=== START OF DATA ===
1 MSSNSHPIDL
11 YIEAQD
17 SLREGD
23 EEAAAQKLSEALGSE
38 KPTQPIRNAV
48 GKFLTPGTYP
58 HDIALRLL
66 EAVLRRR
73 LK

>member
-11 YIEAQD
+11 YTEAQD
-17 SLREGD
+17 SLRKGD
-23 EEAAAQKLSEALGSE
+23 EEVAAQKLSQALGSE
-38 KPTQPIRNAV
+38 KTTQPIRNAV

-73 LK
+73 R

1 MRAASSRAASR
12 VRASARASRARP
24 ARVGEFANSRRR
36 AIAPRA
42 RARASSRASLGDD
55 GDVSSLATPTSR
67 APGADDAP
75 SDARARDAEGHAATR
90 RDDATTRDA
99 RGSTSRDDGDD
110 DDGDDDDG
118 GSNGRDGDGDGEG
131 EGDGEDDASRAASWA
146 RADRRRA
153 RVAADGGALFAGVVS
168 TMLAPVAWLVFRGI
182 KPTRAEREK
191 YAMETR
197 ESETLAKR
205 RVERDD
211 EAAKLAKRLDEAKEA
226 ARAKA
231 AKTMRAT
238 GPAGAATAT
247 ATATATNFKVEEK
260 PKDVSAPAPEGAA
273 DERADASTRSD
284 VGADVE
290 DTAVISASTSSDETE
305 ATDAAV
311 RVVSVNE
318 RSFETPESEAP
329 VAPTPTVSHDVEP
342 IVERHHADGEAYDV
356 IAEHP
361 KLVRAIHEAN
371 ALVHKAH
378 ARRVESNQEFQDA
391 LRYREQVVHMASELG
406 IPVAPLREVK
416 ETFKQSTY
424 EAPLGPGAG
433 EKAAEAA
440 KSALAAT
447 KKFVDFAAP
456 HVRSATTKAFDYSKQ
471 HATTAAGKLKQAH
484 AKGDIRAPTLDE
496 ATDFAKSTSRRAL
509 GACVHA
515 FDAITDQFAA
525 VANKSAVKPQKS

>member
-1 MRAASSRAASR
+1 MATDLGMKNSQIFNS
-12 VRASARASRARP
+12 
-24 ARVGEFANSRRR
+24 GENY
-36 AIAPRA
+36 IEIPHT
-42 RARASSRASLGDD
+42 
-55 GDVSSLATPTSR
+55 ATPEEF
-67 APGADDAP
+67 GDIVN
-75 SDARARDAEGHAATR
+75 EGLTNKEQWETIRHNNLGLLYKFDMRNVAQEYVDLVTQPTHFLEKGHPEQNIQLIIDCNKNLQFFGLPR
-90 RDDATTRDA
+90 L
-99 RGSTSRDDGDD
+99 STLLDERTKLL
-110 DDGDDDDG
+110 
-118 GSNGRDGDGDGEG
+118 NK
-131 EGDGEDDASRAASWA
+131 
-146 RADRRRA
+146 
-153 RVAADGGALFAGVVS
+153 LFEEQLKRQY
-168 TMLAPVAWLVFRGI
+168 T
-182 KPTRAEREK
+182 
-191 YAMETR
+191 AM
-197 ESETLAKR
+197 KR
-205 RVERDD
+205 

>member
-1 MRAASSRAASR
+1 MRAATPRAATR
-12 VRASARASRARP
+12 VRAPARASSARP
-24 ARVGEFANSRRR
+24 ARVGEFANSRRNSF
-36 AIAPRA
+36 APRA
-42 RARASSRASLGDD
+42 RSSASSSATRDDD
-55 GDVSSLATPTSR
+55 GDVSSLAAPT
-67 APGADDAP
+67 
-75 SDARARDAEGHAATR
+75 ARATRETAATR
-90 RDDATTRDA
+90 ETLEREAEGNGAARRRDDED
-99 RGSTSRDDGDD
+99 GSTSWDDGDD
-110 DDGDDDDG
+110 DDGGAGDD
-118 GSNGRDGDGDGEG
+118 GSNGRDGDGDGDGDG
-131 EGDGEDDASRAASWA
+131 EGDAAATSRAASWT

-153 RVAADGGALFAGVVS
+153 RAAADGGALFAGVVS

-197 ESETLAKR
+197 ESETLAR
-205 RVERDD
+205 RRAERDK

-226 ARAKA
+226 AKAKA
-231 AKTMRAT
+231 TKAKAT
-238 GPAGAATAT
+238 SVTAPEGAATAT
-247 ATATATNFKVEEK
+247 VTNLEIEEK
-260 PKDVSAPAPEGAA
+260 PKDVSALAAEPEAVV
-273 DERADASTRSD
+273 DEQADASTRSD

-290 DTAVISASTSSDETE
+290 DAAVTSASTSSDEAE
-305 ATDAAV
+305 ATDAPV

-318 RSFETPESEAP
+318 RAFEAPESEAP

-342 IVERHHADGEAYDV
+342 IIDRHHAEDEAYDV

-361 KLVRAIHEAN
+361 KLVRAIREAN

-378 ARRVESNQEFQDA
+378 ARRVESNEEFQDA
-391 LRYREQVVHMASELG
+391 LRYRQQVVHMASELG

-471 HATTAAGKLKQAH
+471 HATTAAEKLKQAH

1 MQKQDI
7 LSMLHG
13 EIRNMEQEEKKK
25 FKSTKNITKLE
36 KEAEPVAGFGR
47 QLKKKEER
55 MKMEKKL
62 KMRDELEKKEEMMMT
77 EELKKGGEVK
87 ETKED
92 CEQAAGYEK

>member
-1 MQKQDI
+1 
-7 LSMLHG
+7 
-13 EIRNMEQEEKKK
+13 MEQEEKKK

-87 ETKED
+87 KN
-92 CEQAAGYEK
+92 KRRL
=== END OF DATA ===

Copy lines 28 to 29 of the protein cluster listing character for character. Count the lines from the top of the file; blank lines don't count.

75 SDARARDAEGHAATR
90 RDDATTRDA